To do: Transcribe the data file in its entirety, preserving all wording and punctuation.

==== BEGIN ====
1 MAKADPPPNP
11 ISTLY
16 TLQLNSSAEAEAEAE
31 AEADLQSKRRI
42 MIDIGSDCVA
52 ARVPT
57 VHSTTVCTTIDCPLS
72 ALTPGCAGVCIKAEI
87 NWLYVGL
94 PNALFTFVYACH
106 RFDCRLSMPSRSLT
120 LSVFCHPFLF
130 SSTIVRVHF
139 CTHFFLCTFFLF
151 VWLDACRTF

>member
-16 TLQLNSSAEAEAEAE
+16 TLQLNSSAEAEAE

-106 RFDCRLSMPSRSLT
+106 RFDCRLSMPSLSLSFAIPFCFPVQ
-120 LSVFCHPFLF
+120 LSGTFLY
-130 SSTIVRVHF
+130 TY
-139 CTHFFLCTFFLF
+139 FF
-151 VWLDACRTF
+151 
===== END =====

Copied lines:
1 MAKADPPPNP
11 ISTLY
16 TLQLNSSAEAEAEAE
31 AEADLQSKRRI
42 MIDIGSDCVA
52 ARVPT
57 VHSTTVCTTIDCPLS
72 ALTPGCAGVCIKAEI
87 NWLYVGL
94 PNALFTFVYACH
106 RFDCRLSMPSRSLT
120 LSVFCHPFLF
130 SSTIVRVHF
139 CTHFFLCTFFLF
151 VWLDACRTF

>member
-16 TLQLNSSAEAEAEAE
+16 TLQLNSSAEAEAE

-106 RFDCRLSMPSRSLT
+106 RFDCRLSMPSLSLSFAIPFCFPVQ
-120 LSVFCHPFLF
+120 LSGTFLY
-130 SSTIVRVHF
+130 TY
-139 CTHFFLCTFFLF
+139 FF
-151 VWLDACRTF
+151 